The motto of these revolutions might come from Lenin’s great critic, the reformist Eduard Bernstein: “The goal is nothing, the movement is everything.” The fundamental insight underlying the actions of the opposition elites, born of their own Central European learning process since 1945, but also of a deeper reflection on the history of revolution since 1789, was that you cannot separate ends from means. The methods you adopt determine the outcome you will achieve. You cannot lie your way through to the truth. As Adam Michnik memorably put it: those who start by storming Bastilles will end up building new Bastilles.

The 1989 model combines an absolute insistence on nonviolence with the active, highly inventive use of mass civil disobedience, skillful appeals to Western media, public opinion, and governments, and a readiness to negotiate and compromise with the power-holders, while refusing to be co-opted by them. It embraces occupation strikes and peaceful demonstrations, but also secret talks. The pressure of public protest is brought to bear, through an opposition elite, for the purpose of a peaceful transfer of power by dialogue and compromise. If the symbol of 1789 was the guillotine, that of 1989 is the round table.

This model may not have been imitated in its entirety elsewhere, but it has certainly had an impact. In South Africa, leaders from all sides told me that their own peaceful, negotiated transition was profoundly influenced by what happened in Europe in 1989. I know that the Burmese opposition leader Aung San Suu Kyi has closely studied the velvet revolutions, although she still looks in vain for her partner among those in power. Is it too fanciful to see an indirect influence of 1989 even in Northern Ireland?

In Central Europe itself, there has proved to be one major problem with the 1989 model. Just because the change was peaceful and negotiated, people have missed a sense of revolutionary catharsis. Moreover, a negotiated transfer of power requires compromise. There has to be something in it for those who are surrendering power. For many members of the former ruling class, the nomenklatura, in 1989, that “something” was the prospect of setting themselves up in private business, with the start-up capital coming from hastily privatized or, frankly, misappropriated state property. In this “privatization of the nomenklatura” they appeared to be trading political for economic power. But then the postcommunist parties, with their nationwide activists and offices, and old and new funds, also proved remarkably successful in the democratic competition for political power. The result has been a widespread sense of frustration. If you travel through Central Europe today, you will be told again and again by ordinary men and women that “the same people are still on top,” that the communists have become the worst capitalists, that “more should have been done” to make a reckoning with the past.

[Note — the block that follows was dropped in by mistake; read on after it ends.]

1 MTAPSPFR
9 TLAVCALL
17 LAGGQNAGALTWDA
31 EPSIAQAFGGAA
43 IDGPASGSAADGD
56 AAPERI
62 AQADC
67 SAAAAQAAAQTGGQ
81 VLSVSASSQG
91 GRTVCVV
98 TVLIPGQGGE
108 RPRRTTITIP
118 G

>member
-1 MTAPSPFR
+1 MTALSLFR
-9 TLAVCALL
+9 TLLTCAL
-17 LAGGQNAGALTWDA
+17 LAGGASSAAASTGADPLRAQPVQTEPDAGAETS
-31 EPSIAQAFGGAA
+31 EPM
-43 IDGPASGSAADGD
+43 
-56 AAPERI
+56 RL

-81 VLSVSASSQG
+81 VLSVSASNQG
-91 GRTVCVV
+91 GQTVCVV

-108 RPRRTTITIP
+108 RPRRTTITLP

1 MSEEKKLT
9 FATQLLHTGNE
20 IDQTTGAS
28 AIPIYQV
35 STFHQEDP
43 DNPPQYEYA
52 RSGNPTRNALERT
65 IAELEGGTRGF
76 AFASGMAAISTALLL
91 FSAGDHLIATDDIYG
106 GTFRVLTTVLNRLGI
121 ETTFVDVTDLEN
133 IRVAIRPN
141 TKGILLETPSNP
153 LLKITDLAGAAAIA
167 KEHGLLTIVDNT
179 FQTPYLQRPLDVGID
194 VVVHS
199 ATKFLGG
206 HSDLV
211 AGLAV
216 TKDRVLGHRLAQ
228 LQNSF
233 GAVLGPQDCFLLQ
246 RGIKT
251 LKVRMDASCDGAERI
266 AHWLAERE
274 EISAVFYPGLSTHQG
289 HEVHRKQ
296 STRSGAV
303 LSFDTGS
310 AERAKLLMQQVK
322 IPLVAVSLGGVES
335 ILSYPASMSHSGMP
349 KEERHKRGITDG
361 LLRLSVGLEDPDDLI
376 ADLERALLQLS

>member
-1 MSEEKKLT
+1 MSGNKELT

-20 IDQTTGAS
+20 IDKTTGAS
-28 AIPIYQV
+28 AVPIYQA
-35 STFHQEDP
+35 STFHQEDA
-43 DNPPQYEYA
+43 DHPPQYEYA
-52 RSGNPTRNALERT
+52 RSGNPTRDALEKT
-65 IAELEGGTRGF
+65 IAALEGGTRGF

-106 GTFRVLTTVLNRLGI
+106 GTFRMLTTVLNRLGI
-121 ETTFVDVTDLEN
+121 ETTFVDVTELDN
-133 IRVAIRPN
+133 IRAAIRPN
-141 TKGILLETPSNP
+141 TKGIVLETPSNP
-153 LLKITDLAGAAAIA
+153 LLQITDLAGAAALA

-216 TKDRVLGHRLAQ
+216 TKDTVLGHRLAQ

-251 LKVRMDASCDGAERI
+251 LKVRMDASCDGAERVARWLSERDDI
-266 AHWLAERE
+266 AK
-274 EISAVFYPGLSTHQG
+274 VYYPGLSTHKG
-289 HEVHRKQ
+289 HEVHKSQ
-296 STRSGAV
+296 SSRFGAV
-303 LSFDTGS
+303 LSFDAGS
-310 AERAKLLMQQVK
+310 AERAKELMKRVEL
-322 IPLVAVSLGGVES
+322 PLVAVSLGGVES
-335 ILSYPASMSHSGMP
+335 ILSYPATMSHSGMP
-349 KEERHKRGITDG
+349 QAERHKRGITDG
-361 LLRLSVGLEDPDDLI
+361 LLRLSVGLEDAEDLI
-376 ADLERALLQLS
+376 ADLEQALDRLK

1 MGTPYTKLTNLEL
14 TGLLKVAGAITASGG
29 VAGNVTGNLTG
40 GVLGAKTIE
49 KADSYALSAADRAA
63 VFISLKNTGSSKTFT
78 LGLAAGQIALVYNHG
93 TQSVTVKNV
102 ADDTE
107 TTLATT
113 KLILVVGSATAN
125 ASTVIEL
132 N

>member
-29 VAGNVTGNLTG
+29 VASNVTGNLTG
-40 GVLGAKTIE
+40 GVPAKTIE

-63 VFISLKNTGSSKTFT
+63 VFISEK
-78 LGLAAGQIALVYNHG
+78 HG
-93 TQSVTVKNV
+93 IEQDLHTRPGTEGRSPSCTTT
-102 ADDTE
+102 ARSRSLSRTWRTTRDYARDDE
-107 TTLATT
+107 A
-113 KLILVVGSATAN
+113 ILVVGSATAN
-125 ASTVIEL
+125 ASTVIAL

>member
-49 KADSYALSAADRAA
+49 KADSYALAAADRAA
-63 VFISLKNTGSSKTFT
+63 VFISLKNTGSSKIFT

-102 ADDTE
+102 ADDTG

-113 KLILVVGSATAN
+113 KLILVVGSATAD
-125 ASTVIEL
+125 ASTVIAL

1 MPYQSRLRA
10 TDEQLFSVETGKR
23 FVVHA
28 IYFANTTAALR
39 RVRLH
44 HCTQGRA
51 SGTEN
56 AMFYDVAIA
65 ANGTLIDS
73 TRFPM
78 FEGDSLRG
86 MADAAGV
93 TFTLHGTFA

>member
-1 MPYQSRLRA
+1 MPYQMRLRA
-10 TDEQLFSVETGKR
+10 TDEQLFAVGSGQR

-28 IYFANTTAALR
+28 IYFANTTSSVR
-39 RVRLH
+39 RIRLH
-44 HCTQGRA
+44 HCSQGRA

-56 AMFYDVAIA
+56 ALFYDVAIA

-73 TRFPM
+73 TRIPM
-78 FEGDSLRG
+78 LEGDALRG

Germany, Poland, Hungary, and the Czech Republic have all wrestled with this problem of the past. The Germans tried a comprehensive reckoning: trials, purges after vetting, a parliamentary commission, the opening of the Stasi files. The Czechs tried a purge, politely called “lustration.” The Poles initially wanted to let bygones be bygones, like Spain after Franco. The country’s first noncommunist prime minister, Tadeusz Mazowiecki, famously talked of drawing a “thick line” between the present and the past. But they found it didn’t work. Issues of lustration and the opening of secret police files plague Polish politics to this day.

I have written about this problem extensively in my two most recent books, The File and History of the Present. Here, I would say just two things. First, the problem is unavoidable. It is intrinsic to the path chosen. Second, I believe, with benefit of hindsight, that all the countries of Central Europe could and should have tried the expedient of a truth commission—although without involving it in the quasi-judicial business of granting or refusing amnesty, as happened in South Africa. A truth commission, before which the political leaders of the former regime and those accused of crime under it have to testify, brings both greater public knowledge of the misdeeds of the past and a formal, almost ceremonial acknowledgement to the victims. It symbolically draws a line between the new era and the old, without calling for forgetting or even, necessarily, forgiving. It is probably the closest a nonrevolutionary revolution can come to revolutionary catharsis.